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A 15-month-old boy is brought by both parents to his family physician with a 2-day history of fever, irritability, and frequent tugging of his left ear. This was preceded by a 1-week history of nasal congestion, cough, and rhinorrhea. On otoscopy, his left tympanic membrane (TM) appears erythematous, cloudy, bulging, and exudative (Figure 26-1). His left TM fails to move on pneumatic otoscopy. The physician diagnoses acute otitis media and decides with the parents to prescribe a 10-day course of amoxicillin; the child recovers uneventfully.

Figure 26-1

Acute otitis media in the left ear of a 15-month-old patient with marked erythema and bulging of the tympanic membrane. The malleus and light reflex are not visible. (Courtesy of William Clark, MD.)

In follow-up 2 months later, the child appears healthy and is meeting all his developmental milestones. On otoscopic examination, air-fluid levels are seen in the right ear (Figure 26-2). The physician explains the diagnosis of otitis media with effusion to the parents and arranges follow-up. Three months later the effusion is completely resolved.

Figure 26-2

Otitis media with effusion (OME) in the right ear. Note multiple air-fluid levels in this slightly retracted, translucent, nonerythematous tympanic membrane. (Courtesy of Frank Miller, MD.)

Acute otitis media (AOM) is the most common diagnosis for acute office visits for children.1 AOM is characterized by middle-ear effusion in a patient with signs and symptoms of acute illness (e.g., fever, irritability, otalgia). Otitis media with effusion (OME) is a disorder characterized by fluid in the middle ear in a patient without signs and symptoms of acute ear infection; it is also very common in childhood.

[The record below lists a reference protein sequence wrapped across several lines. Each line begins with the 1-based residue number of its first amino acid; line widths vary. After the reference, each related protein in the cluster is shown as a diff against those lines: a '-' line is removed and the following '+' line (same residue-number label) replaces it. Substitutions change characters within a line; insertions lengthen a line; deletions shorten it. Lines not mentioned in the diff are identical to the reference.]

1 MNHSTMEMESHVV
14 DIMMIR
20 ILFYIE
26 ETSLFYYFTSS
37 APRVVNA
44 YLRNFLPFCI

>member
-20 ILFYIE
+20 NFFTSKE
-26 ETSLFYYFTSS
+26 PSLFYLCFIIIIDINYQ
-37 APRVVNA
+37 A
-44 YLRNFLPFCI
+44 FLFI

• AOM accounted for $5 billion of the total national health expenditure in 2000; more than 40% was incurred for children between 1 and 3 years of age.1
  • It is estimated that 60% to 80% of children in the United States develop AOM by 1 year of age and that 80% to 90% develop AOM by 2 to 3 years of age.2,3
  • The highest incidence occurs between 6 and 24 months of age.2,3
  • AOM is the most common reason for outpatient antibiotic treatment in the United States.4 A national survey in 1992 revealed that 30% of all antibiotics prescribed for children younger than age 18 years was for treatment of AOM.5
  • OME is diagnosed in 2.2 million children yearly in the United States.6
  • Approximately 90% of children (80% of individual ears) have OME at some time before school age, most often between ages 6 months and 4 years.6
  • The combined direct and indirect health care costs of OME amount to $4 billion annually.6

AOM is often preceded by upper respiratory ...

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